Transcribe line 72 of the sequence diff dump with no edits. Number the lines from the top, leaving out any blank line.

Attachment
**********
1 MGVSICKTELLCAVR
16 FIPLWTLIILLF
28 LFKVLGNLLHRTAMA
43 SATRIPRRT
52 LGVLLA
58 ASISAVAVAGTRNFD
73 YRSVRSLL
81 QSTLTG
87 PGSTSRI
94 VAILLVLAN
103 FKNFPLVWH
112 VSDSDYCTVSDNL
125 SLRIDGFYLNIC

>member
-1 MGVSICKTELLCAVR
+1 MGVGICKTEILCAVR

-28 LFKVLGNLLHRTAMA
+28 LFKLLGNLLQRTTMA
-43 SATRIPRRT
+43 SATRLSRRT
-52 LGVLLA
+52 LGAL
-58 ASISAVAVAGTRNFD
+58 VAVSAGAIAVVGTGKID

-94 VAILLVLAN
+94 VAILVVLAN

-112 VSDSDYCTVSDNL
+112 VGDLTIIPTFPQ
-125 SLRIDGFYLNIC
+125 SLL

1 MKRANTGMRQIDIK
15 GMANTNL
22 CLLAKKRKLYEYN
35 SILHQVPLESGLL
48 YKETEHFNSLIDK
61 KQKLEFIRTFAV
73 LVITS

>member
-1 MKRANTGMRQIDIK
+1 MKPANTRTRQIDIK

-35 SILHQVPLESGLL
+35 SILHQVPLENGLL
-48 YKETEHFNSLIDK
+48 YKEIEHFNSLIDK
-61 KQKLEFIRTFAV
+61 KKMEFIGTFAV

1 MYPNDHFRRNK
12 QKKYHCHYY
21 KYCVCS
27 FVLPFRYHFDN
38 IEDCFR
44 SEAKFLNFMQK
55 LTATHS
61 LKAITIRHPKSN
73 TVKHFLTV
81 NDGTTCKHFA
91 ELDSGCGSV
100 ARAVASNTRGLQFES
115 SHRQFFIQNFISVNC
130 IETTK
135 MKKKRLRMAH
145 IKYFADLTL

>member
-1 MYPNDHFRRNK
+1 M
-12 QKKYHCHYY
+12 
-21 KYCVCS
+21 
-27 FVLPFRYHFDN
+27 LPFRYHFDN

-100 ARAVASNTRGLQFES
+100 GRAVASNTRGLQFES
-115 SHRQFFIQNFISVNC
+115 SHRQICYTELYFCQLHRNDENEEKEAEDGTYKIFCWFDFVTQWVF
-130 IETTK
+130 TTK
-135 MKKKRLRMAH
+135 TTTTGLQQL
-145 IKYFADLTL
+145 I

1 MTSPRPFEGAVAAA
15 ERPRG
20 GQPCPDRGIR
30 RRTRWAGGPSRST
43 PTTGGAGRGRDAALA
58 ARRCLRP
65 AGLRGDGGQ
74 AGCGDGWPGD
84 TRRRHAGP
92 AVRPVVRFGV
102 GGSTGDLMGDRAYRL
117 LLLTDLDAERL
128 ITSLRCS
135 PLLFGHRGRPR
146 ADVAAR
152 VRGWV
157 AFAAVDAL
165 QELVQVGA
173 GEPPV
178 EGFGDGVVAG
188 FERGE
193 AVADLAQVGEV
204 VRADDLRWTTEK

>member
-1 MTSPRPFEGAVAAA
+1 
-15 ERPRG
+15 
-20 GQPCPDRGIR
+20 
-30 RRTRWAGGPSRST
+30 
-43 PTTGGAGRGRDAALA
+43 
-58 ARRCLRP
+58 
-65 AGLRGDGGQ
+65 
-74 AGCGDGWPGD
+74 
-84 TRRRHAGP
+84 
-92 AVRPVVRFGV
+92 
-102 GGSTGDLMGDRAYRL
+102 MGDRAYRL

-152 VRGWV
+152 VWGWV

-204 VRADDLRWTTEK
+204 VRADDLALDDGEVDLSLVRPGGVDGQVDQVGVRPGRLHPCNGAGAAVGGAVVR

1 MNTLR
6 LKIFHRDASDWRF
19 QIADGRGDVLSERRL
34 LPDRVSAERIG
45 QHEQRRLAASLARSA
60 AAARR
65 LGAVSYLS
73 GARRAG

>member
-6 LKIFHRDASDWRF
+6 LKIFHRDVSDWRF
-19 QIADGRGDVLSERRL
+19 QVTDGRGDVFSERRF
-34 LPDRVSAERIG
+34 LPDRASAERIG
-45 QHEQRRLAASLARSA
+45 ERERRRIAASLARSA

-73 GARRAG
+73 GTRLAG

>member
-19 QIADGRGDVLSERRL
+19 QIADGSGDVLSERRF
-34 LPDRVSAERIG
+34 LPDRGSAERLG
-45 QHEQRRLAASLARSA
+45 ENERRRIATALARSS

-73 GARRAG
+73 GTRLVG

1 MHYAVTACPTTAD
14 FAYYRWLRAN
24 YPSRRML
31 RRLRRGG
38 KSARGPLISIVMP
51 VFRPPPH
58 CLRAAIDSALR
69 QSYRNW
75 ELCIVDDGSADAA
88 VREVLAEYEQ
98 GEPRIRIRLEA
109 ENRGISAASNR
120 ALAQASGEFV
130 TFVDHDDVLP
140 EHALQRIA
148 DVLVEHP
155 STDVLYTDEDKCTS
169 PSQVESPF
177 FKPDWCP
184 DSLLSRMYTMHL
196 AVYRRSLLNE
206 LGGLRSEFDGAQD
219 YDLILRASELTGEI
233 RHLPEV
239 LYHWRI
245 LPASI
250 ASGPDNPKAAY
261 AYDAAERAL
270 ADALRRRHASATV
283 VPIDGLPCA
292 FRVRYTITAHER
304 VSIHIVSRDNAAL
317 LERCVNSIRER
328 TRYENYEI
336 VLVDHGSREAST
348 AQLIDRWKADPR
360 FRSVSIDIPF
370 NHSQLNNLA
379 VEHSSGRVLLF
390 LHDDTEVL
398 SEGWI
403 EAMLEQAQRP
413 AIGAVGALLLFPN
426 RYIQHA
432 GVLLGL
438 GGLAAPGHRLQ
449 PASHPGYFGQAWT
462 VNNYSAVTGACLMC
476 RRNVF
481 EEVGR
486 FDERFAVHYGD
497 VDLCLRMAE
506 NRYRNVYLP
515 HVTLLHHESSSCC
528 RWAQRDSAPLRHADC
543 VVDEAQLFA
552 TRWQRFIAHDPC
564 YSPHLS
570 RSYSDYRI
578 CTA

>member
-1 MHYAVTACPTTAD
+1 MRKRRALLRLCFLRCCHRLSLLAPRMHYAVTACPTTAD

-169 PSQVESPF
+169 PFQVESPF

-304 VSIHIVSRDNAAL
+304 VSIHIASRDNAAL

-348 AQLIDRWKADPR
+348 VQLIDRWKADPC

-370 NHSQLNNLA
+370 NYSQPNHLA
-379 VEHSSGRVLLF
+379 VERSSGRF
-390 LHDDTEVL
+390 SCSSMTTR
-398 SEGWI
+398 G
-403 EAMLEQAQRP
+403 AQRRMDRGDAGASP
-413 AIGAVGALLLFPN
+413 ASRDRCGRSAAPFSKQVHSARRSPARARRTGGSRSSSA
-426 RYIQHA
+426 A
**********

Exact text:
-100 ARAVASNTRGLQFES